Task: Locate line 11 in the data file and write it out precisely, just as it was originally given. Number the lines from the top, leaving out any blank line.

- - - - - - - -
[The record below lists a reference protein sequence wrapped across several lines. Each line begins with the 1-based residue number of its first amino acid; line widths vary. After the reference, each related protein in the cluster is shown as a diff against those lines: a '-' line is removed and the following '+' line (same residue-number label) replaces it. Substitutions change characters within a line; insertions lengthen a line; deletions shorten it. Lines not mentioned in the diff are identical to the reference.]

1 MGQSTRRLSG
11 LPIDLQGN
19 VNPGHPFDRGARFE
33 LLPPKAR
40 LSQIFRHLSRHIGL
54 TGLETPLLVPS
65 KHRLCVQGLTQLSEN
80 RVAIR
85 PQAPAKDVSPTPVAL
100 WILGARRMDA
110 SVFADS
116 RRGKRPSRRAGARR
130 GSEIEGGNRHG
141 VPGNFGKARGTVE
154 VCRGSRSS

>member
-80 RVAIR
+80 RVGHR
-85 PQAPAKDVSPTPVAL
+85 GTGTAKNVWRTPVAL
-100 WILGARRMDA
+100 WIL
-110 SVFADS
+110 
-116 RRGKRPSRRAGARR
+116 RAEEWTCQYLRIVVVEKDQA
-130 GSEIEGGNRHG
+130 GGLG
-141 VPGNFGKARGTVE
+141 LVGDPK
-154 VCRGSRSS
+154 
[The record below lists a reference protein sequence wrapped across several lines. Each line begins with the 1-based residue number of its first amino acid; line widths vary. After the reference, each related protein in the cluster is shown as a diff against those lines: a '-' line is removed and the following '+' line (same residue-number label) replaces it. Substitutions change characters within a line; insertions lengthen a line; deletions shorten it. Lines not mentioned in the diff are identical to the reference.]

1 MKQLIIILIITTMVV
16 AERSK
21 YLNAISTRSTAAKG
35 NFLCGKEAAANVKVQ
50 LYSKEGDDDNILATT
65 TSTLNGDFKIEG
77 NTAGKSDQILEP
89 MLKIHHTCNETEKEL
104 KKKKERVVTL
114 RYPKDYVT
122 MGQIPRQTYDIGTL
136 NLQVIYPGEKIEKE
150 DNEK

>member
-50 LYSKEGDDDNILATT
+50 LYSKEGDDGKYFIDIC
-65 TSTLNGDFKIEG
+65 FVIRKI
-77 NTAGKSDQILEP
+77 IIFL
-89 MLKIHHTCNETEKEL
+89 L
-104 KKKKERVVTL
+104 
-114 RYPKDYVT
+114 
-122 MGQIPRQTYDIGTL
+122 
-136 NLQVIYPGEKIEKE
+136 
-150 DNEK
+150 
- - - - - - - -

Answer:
100 WILGARRMDA